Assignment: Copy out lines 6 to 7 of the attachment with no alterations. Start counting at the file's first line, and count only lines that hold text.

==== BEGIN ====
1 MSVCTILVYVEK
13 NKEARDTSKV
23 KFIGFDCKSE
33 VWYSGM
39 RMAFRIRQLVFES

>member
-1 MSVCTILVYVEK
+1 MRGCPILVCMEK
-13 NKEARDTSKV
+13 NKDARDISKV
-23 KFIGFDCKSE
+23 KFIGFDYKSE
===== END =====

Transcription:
>member
-1 MSVCTILVYVEK